My first book, Myth has been a best-seller in academic terms. It has influenced several other books, the authors of whom have kindly acknowledged my influence. It offers an overview of the theory of myth, as well as an exploration of the way myth has developed and adapted over the centuries.
However, I began to have doubts about the reception of the book when I came across citations which suggested that my theory of myth was being read as endorsing the idea that everything is culture and there is no such thing as nature (ie, ‘nature’ is just a word).
I had argued that all thinkers inevitably subscribe to some sort of mythic narrative (the more so if they deny that myth has meaning anymore, since they are thus espousing ‘the myth of mythlessness’).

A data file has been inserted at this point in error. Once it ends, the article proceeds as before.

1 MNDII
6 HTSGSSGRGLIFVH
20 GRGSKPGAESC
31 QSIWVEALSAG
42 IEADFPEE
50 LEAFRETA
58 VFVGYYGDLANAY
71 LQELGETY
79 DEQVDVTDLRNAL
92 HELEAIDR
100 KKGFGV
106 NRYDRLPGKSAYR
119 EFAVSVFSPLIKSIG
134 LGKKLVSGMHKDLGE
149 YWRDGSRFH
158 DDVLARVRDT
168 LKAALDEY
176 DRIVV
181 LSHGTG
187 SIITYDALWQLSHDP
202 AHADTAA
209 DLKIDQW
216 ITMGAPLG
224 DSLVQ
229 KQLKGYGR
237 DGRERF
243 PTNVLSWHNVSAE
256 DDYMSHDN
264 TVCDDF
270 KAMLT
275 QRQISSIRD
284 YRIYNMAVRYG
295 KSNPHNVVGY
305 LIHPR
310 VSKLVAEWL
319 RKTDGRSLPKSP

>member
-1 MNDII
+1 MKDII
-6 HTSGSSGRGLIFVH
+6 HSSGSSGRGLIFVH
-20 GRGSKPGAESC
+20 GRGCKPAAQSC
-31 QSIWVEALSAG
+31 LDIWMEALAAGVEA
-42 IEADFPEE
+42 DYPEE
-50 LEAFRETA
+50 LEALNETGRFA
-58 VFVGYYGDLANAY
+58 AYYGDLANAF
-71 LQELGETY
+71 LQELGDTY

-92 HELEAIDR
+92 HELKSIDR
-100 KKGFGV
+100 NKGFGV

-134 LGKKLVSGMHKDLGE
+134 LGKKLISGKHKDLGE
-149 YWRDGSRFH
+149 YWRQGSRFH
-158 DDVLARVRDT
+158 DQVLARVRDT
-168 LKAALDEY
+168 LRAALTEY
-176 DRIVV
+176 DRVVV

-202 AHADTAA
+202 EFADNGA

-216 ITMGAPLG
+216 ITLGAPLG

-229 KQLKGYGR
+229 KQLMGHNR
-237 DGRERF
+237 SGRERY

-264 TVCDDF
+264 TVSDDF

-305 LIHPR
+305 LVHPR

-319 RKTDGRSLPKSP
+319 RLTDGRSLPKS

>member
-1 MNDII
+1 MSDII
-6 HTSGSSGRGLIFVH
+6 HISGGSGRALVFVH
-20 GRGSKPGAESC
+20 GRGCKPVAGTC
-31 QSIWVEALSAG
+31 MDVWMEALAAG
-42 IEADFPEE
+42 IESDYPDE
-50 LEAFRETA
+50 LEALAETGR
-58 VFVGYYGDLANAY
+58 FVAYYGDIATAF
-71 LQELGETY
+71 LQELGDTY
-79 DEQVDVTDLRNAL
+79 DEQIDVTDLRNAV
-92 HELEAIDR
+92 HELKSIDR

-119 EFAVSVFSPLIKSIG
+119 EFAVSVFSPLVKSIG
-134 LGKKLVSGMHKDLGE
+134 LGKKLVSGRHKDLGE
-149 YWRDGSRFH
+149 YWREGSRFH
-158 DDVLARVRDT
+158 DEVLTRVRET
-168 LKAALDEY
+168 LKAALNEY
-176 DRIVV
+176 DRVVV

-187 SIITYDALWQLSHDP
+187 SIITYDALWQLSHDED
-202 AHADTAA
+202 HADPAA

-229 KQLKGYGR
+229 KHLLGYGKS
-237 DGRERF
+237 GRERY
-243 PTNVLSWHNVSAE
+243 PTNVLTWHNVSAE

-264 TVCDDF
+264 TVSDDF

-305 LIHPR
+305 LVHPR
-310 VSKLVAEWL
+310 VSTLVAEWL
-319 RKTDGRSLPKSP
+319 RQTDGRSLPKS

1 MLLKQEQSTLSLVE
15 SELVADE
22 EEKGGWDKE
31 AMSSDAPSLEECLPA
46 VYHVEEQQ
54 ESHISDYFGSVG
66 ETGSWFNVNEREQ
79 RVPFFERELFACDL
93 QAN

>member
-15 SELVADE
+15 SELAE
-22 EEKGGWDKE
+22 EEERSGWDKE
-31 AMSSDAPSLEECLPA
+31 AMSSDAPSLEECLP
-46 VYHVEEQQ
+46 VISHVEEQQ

This had been read by some as meaning that there is no reality which myths talk about. But to me it had always been assumed that, eg, fertility myth did ultimately refer to the life of the earth: the seasonal cycle, the growth of vegetation, etc.
The second edition of the book, which appeared at the beginning of 2009, makes the link between mythology and ecology quite clear.